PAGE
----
You don’t have to give up on your chocolate fix
Tips for Public Speaking
One of my regular treats is a couple of squares of my favourite chocolate with a small cup of dark coffee after lunch.
Standard wisdom is that caffeine and chocolate are both bad for your voice. Caffeine because it dehydrates and chocolate because dairy products tend to cause “clagging” in the throat.
Ah! But! It all depends!
Coffee Might Actually be Good for You
The difficulty with dietary advice is that studies come and studies go and often contradict each other. However, according to a 2021 study from Harvard, “a moderate coffee intake is linked to a lower likelihood of type 2 diabetes, heart disease, liver and endometrial cancers, Parkinson’s disease and depression. It is even possible that people who drink coffee can reduce their risk of early death.”
Obviously it depends on how you take your coffee. Drinks that are heavily laced with sugars, cream, dairy products in general, and other adulterants may not be quite so beneficial. A black coffee or coffee with a dash of milk and a small spoonful of sugar may be more what the Harvard researchers were imagining.
One thing is sure, Western diets contain far too much salt, sugar, hydrogenated fats and are far too processed. As a rule of thumb the less you do to your food, in terms of processing, the better.
Another important consideration is quantity. The study talks about two to five standard cups a day. That means if you’ve already downed several mugs before you’ve left home you probably need to ease back. My approach is to go for quality. I have a small espresso machine at home. It’s all a bit of a palaver to make a cup, so I reserve that for just after lunch. The same applies at work. I allow myself to one well made coffee from Butler’s Kitchen across the road. They make the best long black in our area. It’s a treat so I savour it.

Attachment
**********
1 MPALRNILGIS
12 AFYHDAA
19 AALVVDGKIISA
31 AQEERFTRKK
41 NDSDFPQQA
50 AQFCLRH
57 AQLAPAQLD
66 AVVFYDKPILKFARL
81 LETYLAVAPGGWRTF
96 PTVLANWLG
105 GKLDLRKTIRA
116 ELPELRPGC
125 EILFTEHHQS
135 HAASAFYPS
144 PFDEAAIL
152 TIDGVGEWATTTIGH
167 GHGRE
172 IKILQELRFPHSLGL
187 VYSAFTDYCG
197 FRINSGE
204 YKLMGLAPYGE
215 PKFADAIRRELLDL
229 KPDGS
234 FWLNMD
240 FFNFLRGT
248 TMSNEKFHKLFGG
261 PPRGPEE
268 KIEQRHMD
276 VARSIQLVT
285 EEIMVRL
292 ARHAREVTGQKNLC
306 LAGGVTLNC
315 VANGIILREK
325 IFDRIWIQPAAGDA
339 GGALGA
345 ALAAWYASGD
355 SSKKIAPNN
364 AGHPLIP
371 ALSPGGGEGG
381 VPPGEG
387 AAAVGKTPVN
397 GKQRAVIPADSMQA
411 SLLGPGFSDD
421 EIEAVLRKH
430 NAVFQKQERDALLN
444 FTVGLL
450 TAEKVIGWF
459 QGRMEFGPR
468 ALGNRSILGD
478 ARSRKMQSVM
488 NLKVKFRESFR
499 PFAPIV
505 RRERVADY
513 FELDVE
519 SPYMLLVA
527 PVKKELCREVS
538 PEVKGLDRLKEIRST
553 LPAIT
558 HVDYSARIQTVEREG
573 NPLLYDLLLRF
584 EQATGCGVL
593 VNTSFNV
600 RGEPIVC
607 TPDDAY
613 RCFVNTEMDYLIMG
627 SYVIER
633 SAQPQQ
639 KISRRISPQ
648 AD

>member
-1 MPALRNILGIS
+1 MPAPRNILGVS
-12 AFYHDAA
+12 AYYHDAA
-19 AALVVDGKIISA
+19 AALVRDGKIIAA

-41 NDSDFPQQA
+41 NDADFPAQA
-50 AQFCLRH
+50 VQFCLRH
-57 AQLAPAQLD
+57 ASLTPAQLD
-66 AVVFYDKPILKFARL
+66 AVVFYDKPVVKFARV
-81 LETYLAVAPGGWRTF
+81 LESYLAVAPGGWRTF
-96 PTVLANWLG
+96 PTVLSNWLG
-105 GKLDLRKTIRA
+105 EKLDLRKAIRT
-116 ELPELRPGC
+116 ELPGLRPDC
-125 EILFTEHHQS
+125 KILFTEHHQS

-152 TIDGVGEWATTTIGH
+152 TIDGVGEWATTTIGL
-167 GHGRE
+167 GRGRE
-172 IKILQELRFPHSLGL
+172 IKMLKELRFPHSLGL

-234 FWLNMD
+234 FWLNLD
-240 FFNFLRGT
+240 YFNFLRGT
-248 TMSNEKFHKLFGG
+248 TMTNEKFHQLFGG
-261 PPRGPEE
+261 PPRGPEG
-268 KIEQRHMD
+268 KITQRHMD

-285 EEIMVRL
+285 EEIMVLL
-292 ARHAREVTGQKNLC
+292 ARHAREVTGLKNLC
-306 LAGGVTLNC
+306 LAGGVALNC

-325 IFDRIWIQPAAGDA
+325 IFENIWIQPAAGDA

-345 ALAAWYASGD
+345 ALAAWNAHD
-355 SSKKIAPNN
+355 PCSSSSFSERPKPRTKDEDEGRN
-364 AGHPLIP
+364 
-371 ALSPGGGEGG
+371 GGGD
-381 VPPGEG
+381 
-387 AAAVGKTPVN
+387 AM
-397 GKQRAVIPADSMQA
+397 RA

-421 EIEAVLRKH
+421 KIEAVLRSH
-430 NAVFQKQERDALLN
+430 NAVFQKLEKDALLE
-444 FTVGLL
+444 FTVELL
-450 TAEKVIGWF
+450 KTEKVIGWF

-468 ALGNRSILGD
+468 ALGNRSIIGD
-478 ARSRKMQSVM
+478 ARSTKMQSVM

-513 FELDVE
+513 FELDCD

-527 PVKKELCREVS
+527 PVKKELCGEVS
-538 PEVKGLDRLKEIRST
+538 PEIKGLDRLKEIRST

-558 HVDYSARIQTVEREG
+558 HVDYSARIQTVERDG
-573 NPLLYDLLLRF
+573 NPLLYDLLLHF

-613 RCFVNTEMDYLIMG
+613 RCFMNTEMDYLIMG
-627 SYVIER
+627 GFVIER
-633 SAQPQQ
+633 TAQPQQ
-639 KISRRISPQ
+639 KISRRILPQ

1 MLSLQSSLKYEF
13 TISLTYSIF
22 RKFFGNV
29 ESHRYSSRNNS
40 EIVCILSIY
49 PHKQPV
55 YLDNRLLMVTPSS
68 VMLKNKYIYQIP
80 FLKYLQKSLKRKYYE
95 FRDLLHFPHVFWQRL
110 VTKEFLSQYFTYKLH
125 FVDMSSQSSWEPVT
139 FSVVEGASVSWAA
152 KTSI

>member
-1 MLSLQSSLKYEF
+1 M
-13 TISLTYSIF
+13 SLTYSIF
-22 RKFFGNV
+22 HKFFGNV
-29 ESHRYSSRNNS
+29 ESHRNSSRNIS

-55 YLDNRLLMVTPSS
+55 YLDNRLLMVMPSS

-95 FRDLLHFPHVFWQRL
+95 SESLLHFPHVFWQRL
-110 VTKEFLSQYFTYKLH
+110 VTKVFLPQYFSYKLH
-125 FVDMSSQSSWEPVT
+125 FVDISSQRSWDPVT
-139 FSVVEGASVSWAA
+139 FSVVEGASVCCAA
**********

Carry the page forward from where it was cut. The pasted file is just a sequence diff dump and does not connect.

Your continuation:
For hydration I opt for water, regular tea or a herbal tea, like peppermint or lemon and ginger.
So it is with coffee and chocolate opt for quality over quantity.
Cocoa is widely regarded as a superfood. Johns Hopkins Medicine cites numerous
advantages for eating chocolate. However, most chocolate we consume contains very little cocoa.
If you pay attention to these things, you may have noticed that after you’ve consumed a bar of chocolate, that it tends to stick around a bit in your throat. In fact, it’s the dairy products in chocolate that tend to cause this clagging effect. Most popular brands of milk chocolate contain less than 25% cocoa solids. By far the biggest ingredient by weight in most milk chocolate is milk meaning that it would be far more accurate to call these products, “chocolate flavoured milk bars.”
If, like me, you’re a chocoholic take a look at the ingredients list on the back.
Ingredients are ranked in order of quantity, with the biggest listed first. If it’s milk chocolate, that’s what will appear at the top of the list. The important flavour bit cocoa will usually appear as two parts, cocoa butter and cocoa mass, but always after sugar. Other flavourings and things that improve the shelf life will appear at the end.
As a sweet-toothed kid I was addicted to as much milk chocolate as my pocket money would buy. Now that I’m older I’ve learnt to appreciate the intensity and richness of a good quality dark chocolate. I get no commission for saying this but my favourite brand is Green & Blacks. They do several exceptional bars, notably their 85% Cocoa Intense Dark. Occasionally I will have one of their Maya Gold bars – but that only contains 60% cocoa.
To get the greatest benefit from from chocolate you need one that contains at least 70% cocoa solids. Obviously having more cocoa will mean that there will be less of the other ingredients, like sugar. It is a trade-off though. I have found that the more cocoa solids there are in a bar, the dryer and more powdery the flavour becomes. Lindt do a 90% bar but I find that hard to eat. That’s why I like the Green & Blacks 85%. Somehow they have managed to make it taste smoother and more creamy than their 70% version. Go figure!
There is one more thing to think about with dark chocolate, the satiety index. By that I mean how much of something it takes to give you that feeling of satisfaction. Eggs for example score high on the satiety index because the protein in them means you can’t eat many of them in one sitting. A huge benefit with very dark chocolate is that you can’t eat too much of it before you’ve had enough. At a real push I can eat six small squares of the Green & Black Intense Dark. Normally I’ll have four small squares with a small cup of black coffee. Beautiful!
A Little of what you Fancy does you Good
Moderation! Always moderation! A little of what you fancy does you good, especially if you aim for quality rather than quantity.
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Melbourne February 2023